Alex has taken a less boring route than me and has taken to doing step workouts she found on YouTube. If you’re interested, the channel is called Get Fit With Rick. He has a variety of step workouts from a quick 1,000 to a knackering 10,000.
I’ve also been trying to drink at least a 1.5 litre bottle of water every day. I started off well, but I’ve flagged a bit recently, so I need to get back into that. I have found that I feel a lot better when I do drink water, although you also have to pee a hell of a lot more.
While it’s tiring at times and my limbs can ache the day after, it’s all worth it and I feel great. I weighed myself on the 4th March and I was 14st4lbs. I’m refusing to weigh myself again until April arrives, so fingers crossed that all this walking makes an impact.
But even if I don’t lose as much weight as I hope I will, I’m still seeing the benefits in being generally fitter, more awake and more switched on during the day.
Just try it. You don’t have to do 10,000 but set a target you think is achievable and go from there. You’ll start to make decisions with increasing your steps in mind. You’ll do things like taking the stairs instead of the lift or getting off the bus one stop early. All these little things add up. Before you know it, you’ll be hitting your target in no time.
I’ll report the results on the 1st of April. Until then, I’ve got some more walking to do!
As I’ve mentioned recently, I’m a bit obsessed with craft beer at the moment. I’ve even been considering going down the route of brewing my own beer at some point in the future. Although I know I’ll end up messing it up and it will come out tasting like cat piss.
I have memories of my step-grandad brewing up beer in his kitchen, and while I was too young to really understand just what the hell he was doing at the time, I always thought that it looked a bit of a faff. A cursory Google of ‘how to brew your own beer’ shows I’m not wrong. You need a lot of space and equipment, and even after all that effort the results may be terrible.
Luckily, there’s a solution in the form of The Pinter. I found this little gem via a promotion on the Untappd app.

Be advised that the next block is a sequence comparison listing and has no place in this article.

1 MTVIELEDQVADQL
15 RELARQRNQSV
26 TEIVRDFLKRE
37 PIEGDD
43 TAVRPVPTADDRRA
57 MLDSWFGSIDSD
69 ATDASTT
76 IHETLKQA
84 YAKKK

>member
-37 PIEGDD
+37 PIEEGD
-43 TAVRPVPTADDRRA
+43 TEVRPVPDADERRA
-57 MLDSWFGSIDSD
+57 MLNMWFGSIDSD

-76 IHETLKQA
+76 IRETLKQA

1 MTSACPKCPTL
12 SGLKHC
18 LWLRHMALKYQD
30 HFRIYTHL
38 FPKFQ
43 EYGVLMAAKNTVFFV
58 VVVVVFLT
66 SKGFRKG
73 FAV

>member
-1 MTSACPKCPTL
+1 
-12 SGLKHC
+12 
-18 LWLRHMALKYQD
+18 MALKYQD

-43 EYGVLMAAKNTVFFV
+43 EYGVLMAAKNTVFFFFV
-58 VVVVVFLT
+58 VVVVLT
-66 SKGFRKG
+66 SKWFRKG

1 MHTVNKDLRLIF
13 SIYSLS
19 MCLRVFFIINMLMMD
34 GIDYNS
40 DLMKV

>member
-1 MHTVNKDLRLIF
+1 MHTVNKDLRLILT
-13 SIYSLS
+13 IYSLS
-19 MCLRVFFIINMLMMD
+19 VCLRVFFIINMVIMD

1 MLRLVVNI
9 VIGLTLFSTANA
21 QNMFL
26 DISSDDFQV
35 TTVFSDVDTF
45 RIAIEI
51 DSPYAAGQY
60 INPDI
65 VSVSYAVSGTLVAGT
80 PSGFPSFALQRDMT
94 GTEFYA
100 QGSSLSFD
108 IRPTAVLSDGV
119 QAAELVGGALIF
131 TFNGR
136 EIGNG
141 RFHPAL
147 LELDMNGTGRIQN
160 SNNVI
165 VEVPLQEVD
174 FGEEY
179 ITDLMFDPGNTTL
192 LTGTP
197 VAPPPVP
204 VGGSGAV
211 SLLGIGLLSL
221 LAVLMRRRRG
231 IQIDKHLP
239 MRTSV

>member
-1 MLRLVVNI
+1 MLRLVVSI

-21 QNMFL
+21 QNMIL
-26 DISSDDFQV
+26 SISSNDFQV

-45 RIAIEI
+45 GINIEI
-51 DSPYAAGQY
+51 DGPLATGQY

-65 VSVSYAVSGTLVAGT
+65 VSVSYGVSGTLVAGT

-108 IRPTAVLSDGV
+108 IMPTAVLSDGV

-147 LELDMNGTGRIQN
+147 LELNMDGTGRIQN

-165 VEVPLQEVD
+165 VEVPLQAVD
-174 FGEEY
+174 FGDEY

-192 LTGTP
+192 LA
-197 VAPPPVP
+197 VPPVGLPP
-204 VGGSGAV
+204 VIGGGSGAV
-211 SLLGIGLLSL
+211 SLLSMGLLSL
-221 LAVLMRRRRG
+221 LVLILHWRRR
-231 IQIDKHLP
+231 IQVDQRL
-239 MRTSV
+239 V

Marketed as a ‘world-first innovation’, The Pinter is a home brewing kit that’s committed to making the brewing process easier, more affordable, and sustainable.
The Pinter brewing kit contains a barrel, brewing dock, yeast, purifier, and a Fresh Press pack. The latter is what contains the alcohol-free drink you’ll be making. It’s alcohol-free because the alcohol is created during the fermentation process. Choices include the likes of cider, IPA, stout and lager, with more added over time. There’s also a subscription service where you can get a new Fresh Press popped through your letterbox every month.
The barrel itself looks eye-catching, with six different colours that include jet black and hot red. But how does the Pinter actually work?
First, you purify the barrel, before adding water, yeast and the Fresh Press. The brewing dock removes the yeast and residue during the fermentation process, leaving you with pressurised beer. All this will take a few days, with 4 being the standard, but it does depend on which drink you’re brewing.
The cool thing is that The Pinter holds on to the CO2 that’s produced during the fermentation process, and it’s then used to help carbonate the beer. It also kicks out excess CO2 through a valve system.
The conditioning process, where the brew is carbonated so that it’s not as flat as that beer you fell asleep drinking, needs to be done in your fridge. While the barrel is nowhere near as big as your standard pub beer cask (it will supply 10 pints of chilled beer) you do need to be aware that, after the initial brewing process is complete, you’ll need to stick it in the fridge to allow it to cool for even more days. I can see that being an issue with a lot of people, as you’ll no doubt have to sacrifice lots of space and possibly even have to remove a shelf. If you’ve got one of those big American-style fridges, then you’ll likely be ok. I’d probably be shit out of luck, as my fridge is full of cheese.
I love the idea of The Pinter. Making brewing simple and stress-free is a great way to get more beer lovers into it. Plus, the £75 price tag isn’t too high considering how much beer you’ll be getting out of it. However, there is the issue that the only beer you can brew in it are those in the Fresh Press range, so you couldn’t ever try your own creative combinations (it voids the 1-year warranty if you do try this). Hopefully The Greater Good Fresh Brewing Co will keep coming out with new drinks to try.
I’m also thinking that if they went out of business in the future, you’d be left with some kit that you couldn’t do anything with as they wouldn’t be making Fresh Press drinks anymore. But I suppose that’s the risk you take with anything that relies on products you can only buy from the equipment manufacturer.
It’s Sunday, which means it’s time for the second edition of ‘Interesting Links’ (read the first edition here). It’s been a busy week in terms of news, and there are a couple of big topics I want to address. First, I want to talk about a horrific crime that happened here in the UK.